You should start a My Swing thread. Lots of people will offer up advice and, depending who offers it, some of it is top notch.

post #52 of 173
Quote:
Originally Posted by Ernest Jones View Post
 

You should start a My Swing thread. Lots of people will offer up advice and, depending who offers it, some of it is top notch.

 

Awesome I will take a look thanks. This site is amazing there is so much great advice.

 

Oh I forgot to mention I worked out my handicap from 3 straight rounds and it added up to my handicap being 16.3. However that was on my own lol. I'm sure its a lot more pressure when you are getting your official handicap with someone taking down your score.

post #53 of 173

Great topic, here are some of my thoughts:

  1. The choice between a round of golf vs. a lesson and practice is not trivial, both from a financial or time management point of view.  
  2. Everybody approaches the game differently.  We are communicating here on an (excellent) golf forum so it is safe to assume that we are all enthusiasts and our goal is to become the best golfers we can be, so lessons make a lot of sense.  For many of the golfers I've encountered, especially at the local muni's and other public courses, being scratch is not the goal, they are just playing to have some fun, get away from reality for a bit, etc. etc.  I envy them sometimes.  
  3. When someone is first starting out with golf, from square one, getting lessons is without a doubt the fastest way to lower scores and build confidence.
  4. I have only had two lessons from a PGA apprentice at my local course and I sort of view him as a doctor for my swing.  I really only see him when my swing is sick..basically when I am struggling with something specific in my ball striking.  First lesson for me was because I had a tendency to hook my irons.  Second was to cure a slice with the driver.  The thought of having a weekly lesson seems beneficial but impractical to me.  
post #54 of 173
Quote:
Originally Posted by Entropy View Post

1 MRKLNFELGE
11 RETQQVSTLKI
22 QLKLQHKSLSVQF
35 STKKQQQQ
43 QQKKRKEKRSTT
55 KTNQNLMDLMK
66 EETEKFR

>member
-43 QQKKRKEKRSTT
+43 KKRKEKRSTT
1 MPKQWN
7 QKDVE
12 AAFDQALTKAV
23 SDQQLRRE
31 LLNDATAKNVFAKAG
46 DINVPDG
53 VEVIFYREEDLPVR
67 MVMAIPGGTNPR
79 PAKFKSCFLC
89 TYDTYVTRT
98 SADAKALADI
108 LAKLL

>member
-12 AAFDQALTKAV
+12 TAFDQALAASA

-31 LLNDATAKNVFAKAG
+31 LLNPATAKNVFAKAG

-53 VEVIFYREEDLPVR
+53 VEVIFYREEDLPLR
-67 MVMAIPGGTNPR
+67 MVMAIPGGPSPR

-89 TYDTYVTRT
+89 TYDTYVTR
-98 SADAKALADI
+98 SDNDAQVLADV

Great topic, here are some of my thoughts:

  1. The choice between a round of golf vs. a lesson and practice is not trivial, both from a financial or time management point of view.  
  2. Everybody approaches the game differently.  We are communicating here on an (excellent) golf forum so it is safe to assume that we are all enthusiasts and our goal is to become the best golfers we can be, so lessons make a lot of sense.  For many of the golfers I've encountered, especially at the local muni's and other public courses, being scratch is not the goal, they are just playing to have some fun, get away from reality for a bit, etc. etc.  I envy them sometimes.  
  3. When someone is first starting out with golf, from square one, getting lessons is without a doubt the fastest way to lower scores and build confidence.
  4. I have only had two lessons from a PGA apprentice at my local course and I sort of view him as a doctor for my swing.  I really only see him when my swing is sick..basically when I am struggling with something specific in my ball striking.  First lesson for me was because I had a tendency to hook my irons.  Second was to cure a slice with the driver.  The thought of having a weekly lesson seems beneficial but impractical to me.  

 

 

I think one a week is too much it doesn't give you time to work on what you have learnt. I agree with when you are first starting out to get a few lessons. I think if you can a pro with technology would be a lot better money spent.